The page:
Saturday, 11 August 2007

Sunday, May 7, 1950

               W  L PCT. GB
Tacoma ...... 13  6 .684 —
Yakima ...... 12  6 .667 ½
Wenatchee ... 11  7 .611 1½
Salem ....... 10  7 .588 2
Tri-City ..... 8 11 .421 5
Spokane ...... 7 11 .389 5
Vancouver .... 7 11 .389 5½
Victoria ..... 4 13 .235 8

KENNEWICK, Mon., May 8—Yakima Bears picked up a pair of victories, 13-10 and 16-1, from the Tri-City Braves over the weekend after losing Friday night 4-3. The 13-10 decision was sewed up in a seven-inning affair Saturday night.
The biggest shellacking of the season came Sunday afternoon when Yakima hammered and walked to their lopsided 16-1 victory. It was a ball game until the eighth inning opened. That was when the Bears notched 10 runs on six hits and two pitchers. Included in the debacle of statistics were two doubles and four singles.
Fourteen Bear batters went to the plate and all of them scored at least once with Jim Westlake counting twice. To add the comic book touch there were two outs before the roof began to creak and then collapsed with a resounding crash that sent Dick Stone to left field and brought Ken Kleasner in from same.
Stone issued four walks, two doubles and a single before Kleasner got the high sign and walked to the mound. But he promptly ran into plenty of trouble by giving up three successive singles. Then Stone dropped a fly ball before Dick Larner, Yakima hurler, lined out Neil Bryant at shortstop. The Bears also collected two runs each in the second and ninth, and one apiece in the fourth and seventh.
The Braves single run came when Al Spaeter's double was followed by a like blow off the bat of Vic Buccola in the third.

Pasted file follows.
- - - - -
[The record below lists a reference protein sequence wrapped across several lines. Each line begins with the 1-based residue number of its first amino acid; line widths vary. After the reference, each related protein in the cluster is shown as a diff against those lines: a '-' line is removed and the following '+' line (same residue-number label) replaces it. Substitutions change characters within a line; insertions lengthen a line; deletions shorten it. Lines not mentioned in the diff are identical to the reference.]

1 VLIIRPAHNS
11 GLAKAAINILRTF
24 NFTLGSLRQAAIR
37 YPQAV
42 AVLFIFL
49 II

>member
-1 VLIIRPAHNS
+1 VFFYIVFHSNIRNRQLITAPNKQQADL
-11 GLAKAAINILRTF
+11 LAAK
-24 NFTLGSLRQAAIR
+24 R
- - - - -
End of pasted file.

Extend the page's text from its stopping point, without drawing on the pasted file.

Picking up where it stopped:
A total of 2,165 fans were on hand for the Sunday slaughter amd 1,465 crowded into Sanders Field Saturday night.
Dick Richards, business manager of the Tri-City Braves, said today that pitcher Chuck Stiglich had been released. The young left-hander was released outright, Richards added.
At the same time the front office boss of the Braves said that at least one pitcher is expected to report to the club this week. The new hurler, a right hander, is being sent to the Braves by the Sacramento team of the Pacific Coast league. Richards also hinted that another deal to further strengthen the club is now in the making.
Tonight the Braves open a three game series with Victoria to be followed by four tilts with Vancouver. And Charlie Petersen, Braves manager, wasn't too optimistic over the possible outcome of the road games.
The pitching staff is so riddled Petersen said, that he declined to name a possible starter for tonight's game. However, it was quite likely that either Cy Greenlaw or Joe Orrell would get the call, if not tonight, then to start the other two games with Victoria. That would Lou McCollum on Vancouver opener, put tap for the with “anything goes” from there.
To further complicate the picture Vic Buccola, first baseman, has been suffering from stomach flu and consequently his hitting has gone into a slump. Nick Pesut's finger is still far from healed and outfielder Clint Cameron's leg is acting up again after that seven inning trial run he gave it Saturday night.
Thus the Braves take to the road for a seven-game series with every likelihood of continuing to use two pitchers in the outfield and a second string catcher behind the plate. Dick Faber, the other regular outfielder with Cameron, is expected to join the team on the road.
Yakima ..... 020 100 1(10)2—16-14-2
Tri-City .... 001 000 000— 1- 7-5
Larner and Tornay; Stone, Kleasner (8) and McKeegan.
- - - -
KENNEWICK, May 7 (AP)—The bats of the Yakima Bears boomed mightily Sunday as the Western International League defending champion drubbed the Tri-City Braves 16 to 1.
The Braves pounded out 14 hits during the nine-inning fray. Their big inning—the eighth—saw 10 Yakima runners cross the plate, pushed by four walks and six hits.
The Braves, who scored their single run in the third, started promising rallies in the fourth, fifth and seventh innings. These uprisings were quelled by three Yakima double-plays.
The second game of Saturday night's double-bill between the two teams was called at the end of the fifth inning because of the lateness of the hour. The score stood 9 to 8 in favor of Yakima when play ended.